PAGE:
Getting your signal chain sorted out is key – especially when monitor world and FOH come together.
The opinions expressed are mine only. These opinions do not necessarily reflect anybody else’s opinions. I do not own, operate, manage, or represent any band, venue, or company that I talk about, unless explicitly noted.
Sometimes, you have to do things that “break the rules.”
Audio-humans internalize a lot of pointers as they learn their craft, and those tactics are often in place for very good reasons. When a given way of making things happen has survived for decades, it’s usually because it’s either a really good idea, or we just haven’t found a way around it yet. The problem that arises, though, is that a lot of techs don’t know the “deep roots” of why certain signal flows are as they are.
For instance, just about everybody knows that a gate should – 99% of the time – be placed pre-compression. Not everybody can verbalize the “why” of that rule, though. The “deep root” of the rule is that dynamic range expansion (gating) works more effectively as the dynamic range of an input signal increases. The less of a level difference that you have between the material you want gated out and the material you want to keep, the less able you are to cause the gate to discriminate between the two. Compressing a signal at some point that’s pre-gate is just working against yourself, because compression is dynamic range reduction.
But I digress.
The point of this article isn’t to get into every kind of signal flow arrangement. The idea here is to relate an anecdote that shows why I had to “break some rules” recently. It was all in the name of getting FOH (Front Of House) and monitor world to play nicely.
FX Out Front and On Deck
As I was soundchecking a band, one of the players expressed a request to have reverb on his instrument. He also specifically requested that the reverb be routed to the monitors.
Here’s where the trouble can start.
See, “everybody knows” that reverbs are fed from post-fader sends. Most of the time, this is the right thing to do. You use the send to create a reverb proportionality, and if you end up pushing the channel level around, the proportionality stays the same. If the fader goes up 6 dB, the reverb level goes up 6 dB – the wet/ dry mix remains as it was set. That’s a good thing.
Except when it isn’t.
The problem in the “Curious Case of a Reverb That’s Going to FOH and Monitor World” is that you DON’T want the reverb level to track with level changes out front. If it does, then the wet/ dry blend on deck can go all over the place during the show. This is especially true in small venues, where a instrument may be completely “out” until a solo, at which point you drive the level up into audible territory. That could mean an effective dynamic range of 80 db or more. Possibly a lot more.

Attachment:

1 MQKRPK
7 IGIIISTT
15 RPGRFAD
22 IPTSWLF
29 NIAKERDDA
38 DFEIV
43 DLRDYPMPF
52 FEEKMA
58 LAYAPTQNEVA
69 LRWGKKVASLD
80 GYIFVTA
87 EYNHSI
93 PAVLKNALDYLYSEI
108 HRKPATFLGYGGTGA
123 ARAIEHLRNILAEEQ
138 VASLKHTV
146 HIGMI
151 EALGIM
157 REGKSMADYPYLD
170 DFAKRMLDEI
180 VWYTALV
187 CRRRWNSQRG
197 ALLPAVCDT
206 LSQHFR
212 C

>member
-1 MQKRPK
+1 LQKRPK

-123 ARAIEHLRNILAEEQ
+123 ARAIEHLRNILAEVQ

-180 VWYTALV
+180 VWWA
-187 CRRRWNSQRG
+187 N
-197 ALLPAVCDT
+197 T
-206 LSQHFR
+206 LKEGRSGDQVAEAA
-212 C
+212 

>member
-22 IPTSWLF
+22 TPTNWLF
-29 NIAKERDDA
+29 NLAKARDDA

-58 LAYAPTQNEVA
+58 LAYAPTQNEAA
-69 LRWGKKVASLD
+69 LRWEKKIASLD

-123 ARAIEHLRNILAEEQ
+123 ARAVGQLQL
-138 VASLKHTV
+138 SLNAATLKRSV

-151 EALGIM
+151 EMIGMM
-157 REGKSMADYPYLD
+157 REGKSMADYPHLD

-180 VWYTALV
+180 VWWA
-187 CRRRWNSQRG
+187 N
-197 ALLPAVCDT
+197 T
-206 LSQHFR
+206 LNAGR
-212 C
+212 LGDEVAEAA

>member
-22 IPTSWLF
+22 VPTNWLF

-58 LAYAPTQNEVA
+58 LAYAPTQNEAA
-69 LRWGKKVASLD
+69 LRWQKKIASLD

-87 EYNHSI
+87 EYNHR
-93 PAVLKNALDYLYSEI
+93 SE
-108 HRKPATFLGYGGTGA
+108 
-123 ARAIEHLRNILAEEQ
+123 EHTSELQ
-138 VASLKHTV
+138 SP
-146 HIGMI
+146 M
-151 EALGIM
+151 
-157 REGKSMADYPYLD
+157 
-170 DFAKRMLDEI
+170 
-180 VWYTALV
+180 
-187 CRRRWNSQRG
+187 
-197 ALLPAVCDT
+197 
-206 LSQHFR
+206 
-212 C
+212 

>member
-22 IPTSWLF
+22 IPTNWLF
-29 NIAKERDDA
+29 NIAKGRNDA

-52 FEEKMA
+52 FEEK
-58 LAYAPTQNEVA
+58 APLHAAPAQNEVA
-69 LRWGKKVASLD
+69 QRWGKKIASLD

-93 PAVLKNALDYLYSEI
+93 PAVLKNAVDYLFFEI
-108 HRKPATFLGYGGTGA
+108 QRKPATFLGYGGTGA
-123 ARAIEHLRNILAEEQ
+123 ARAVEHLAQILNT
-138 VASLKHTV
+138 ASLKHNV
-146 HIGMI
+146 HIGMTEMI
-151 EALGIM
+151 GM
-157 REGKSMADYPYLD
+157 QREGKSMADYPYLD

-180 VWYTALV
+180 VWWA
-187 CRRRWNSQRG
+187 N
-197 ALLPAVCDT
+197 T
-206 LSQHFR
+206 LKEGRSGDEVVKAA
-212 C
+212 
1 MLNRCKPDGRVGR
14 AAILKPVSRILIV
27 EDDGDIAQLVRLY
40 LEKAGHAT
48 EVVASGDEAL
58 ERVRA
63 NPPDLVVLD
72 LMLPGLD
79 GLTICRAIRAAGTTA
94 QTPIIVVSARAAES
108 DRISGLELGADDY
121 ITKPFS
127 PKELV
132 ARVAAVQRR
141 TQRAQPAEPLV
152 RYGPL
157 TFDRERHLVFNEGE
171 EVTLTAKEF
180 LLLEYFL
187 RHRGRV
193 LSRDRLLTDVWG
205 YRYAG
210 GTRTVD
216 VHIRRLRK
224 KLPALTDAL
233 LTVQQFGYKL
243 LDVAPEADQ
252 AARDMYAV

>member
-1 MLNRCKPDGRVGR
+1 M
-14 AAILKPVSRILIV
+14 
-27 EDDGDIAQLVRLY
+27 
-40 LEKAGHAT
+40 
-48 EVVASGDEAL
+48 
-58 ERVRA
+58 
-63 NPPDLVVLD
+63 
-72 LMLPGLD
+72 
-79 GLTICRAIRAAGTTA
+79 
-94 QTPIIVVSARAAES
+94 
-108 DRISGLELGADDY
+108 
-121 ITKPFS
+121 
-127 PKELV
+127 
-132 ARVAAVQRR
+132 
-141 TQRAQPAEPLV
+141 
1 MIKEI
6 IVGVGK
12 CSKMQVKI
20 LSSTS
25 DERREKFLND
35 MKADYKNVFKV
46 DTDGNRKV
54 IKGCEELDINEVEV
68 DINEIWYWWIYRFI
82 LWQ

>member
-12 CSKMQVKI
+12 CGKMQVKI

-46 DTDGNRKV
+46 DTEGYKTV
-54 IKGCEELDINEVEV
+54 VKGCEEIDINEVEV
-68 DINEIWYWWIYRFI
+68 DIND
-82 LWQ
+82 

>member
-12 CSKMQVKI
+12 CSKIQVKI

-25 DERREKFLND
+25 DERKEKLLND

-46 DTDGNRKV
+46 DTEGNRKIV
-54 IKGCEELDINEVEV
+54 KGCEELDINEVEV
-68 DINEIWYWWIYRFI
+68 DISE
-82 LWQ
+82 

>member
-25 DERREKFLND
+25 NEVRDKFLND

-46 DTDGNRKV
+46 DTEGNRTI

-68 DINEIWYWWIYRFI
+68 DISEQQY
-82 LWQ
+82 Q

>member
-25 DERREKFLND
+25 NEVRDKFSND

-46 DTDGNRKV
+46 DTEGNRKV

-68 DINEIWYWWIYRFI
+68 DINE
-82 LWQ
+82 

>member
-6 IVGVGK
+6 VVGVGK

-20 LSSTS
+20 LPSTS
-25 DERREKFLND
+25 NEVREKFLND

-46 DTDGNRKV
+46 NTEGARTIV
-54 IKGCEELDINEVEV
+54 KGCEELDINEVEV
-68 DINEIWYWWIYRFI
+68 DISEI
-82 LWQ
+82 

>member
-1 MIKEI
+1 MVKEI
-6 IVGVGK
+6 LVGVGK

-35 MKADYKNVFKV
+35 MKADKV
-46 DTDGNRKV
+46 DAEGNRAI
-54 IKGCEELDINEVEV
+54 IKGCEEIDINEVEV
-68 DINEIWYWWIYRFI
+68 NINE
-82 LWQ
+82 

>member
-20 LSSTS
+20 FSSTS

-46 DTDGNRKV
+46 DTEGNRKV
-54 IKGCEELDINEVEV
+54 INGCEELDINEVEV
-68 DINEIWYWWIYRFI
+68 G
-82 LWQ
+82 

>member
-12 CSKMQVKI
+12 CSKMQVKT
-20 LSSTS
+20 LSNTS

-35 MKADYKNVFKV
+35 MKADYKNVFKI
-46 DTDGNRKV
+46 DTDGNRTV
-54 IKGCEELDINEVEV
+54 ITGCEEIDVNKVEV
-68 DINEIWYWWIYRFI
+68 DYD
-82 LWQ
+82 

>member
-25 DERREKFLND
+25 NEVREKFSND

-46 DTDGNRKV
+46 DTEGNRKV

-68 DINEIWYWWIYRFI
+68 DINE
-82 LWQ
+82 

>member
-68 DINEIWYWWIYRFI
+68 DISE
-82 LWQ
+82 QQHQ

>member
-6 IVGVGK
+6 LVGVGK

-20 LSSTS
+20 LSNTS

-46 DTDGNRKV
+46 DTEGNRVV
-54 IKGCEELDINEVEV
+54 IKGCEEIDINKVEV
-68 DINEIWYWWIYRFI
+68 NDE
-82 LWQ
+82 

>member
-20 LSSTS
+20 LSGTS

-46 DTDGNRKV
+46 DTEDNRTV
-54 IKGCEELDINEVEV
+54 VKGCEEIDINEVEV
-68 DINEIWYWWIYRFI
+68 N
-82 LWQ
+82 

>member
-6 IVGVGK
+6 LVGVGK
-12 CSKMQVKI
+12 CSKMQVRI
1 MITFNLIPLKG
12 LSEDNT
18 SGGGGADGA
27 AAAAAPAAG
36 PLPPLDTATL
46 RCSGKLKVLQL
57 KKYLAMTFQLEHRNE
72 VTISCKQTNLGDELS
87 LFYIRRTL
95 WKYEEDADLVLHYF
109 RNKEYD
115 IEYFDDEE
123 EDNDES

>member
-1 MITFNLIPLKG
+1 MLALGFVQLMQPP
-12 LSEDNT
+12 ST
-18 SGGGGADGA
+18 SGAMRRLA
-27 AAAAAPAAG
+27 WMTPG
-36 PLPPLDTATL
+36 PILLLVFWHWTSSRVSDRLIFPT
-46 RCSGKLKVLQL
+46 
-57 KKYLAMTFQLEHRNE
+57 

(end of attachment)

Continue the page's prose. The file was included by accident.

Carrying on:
Obviously, appearing and disappearing reverb isn’t what the gents on stage are after. As a result, the “post-fader sends to FX” rule has to go out the window, because it’s no longer appropriate. Instead, the reverb has to be run from a pre-fader send. As long as you don’t fiddle with your preamp gain, the reverb level will be unaffected by what you’re doing out front.
Or will it?
The other thing you have to be aware of is where that pre-fader send lives in relation to your channel EQ. If you have something bizarre going on with the channel EQ for FOH (and you very well might), and that pre-fader send takes a split AFTER the EQ, your reverb may sound awfully strange.
What To Do, What To Do?
The first thing that you have to do is prioritize. In most cases, making a consistent blend “easy” for monitor world should come before making FOH easy. (There’s probably a whole article to be written about this, but the short version is that you can often hear, and act on, issues in FOH faster than issues on deck.)
The next thing to do is to figure out what you need for that prioritization to be fulfilled. In this case, I needed reverb that was driven from a pre-fader, pre-EQ signal. I also needed the “wet” audio from the reverb to be independently routable to FOH and the monitor wedges. Making this happen for me is no problem, because I run a console with insanely flexible routing. I can actually use “subchannels” within channels to pass audio “around” processors, and any channel can send to or receive from any other channel. I also have the built-in option to run sends pre or post any channel processing.
But, what if you don’t have all that?
Heck, what if you don’t have completely separate sets of channels for FOH and monitor land?
You can still make this happen. Take a look:
The “half-jacked” insert lets you mult (split) the original signal over to the reverb. At the same time, the signal continues to flow through the FOH channel and its monitor sends. You can then take the reverb processor’s output, put that in a different channel, and use the pre-fader sends to get reverb to monitor world. The reverb channel’s fader output can then be blended into FOH as necessary.
With this kind of setup, you can go hog-wild with your FOH levels, and monitor world won’t be directly affected. There are other ways of accomplishing this, of course, but this setup is one of the simpler ones.
Yes, this is a bit more complicated than what you might think of “off the cuff,” but it lets you have what you need out front without compromising what the folks on deck can have for themselves. I think it’s worth doing if you have the channels, and it’s not that hard to adapt to your own needs…
…you just have to remember that “the order matters.”